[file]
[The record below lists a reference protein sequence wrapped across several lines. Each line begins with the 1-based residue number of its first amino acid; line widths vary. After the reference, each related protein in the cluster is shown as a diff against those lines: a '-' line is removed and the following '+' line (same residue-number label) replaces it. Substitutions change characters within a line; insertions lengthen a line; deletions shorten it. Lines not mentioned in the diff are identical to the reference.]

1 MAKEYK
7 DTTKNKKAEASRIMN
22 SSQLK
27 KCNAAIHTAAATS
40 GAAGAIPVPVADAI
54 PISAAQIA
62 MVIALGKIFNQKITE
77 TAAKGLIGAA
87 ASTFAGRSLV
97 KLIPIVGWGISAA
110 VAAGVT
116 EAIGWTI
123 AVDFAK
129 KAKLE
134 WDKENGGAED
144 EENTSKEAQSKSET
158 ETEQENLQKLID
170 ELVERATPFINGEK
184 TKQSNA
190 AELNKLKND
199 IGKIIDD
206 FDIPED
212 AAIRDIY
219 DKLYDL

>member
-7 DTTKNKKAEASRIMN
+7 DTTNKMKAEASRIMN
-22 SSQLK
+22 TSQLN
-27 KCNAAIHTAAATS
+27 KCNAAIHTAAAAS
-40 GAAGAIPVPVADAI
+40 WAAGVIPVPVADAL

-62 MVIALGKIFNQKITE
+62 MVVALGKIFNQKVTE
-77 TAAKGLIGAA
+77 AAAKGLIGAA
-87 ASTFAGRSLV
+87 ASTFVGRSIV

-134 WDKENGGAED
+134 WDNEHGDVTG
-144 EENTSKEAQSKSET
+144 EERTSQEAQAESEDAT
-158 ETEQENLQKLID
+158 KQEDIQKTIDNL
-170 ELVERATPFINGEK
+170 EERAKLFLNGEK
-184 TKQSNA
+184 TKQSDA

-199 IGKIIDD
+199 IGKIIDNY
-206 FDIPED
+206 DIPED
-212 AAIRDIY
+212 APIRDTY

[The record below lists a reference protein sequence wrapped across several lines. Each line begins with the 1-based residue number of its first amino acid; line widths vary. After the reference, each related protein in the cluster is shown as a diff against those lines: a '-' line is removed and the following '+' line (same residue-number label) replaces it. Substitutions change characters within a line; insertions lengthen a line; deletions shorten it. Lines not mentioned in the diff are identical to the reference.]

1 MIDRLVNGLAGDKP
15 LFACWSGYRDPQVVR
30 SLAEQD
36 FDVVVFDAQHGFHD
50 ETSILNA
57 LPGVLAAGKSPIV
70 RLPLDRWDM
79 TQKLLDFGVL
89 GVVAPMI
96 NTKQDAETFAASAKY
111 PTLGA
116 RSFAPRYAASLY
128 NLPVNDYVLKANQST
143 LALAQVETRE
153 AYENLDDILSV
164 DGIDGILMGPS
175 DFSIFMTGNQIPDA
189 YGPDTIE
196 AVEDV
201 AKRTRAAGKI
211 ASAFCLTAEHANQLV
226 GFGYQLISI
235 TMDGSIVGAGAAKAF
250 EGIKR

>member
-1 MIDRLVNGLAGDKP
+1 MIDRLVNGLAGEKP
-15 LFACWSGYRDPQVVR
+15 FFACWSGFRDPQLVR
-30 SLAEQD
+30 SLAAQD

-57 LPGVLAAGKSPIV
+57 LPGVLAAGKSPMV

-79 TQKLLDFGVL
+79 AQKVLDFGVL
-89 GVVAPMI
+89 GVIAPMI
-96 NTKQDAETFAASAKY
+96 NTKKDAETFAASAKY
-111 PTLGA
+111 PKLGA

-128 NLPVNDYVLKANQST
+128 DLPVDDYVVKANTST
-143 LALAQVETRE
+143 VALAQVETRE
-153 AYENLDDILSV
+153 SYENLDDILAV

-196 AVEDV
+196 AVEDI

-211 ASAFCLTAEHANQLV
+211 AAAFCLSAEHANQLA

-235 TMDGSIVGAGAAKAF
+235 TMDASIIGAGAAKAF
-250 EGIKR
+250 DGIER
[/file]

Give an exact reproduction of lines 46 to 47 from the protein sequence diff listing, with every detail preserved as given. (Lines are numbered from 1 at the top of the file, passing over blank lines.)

+158 KQEDIQKTIDNL
-170 ELVERATPFINGEK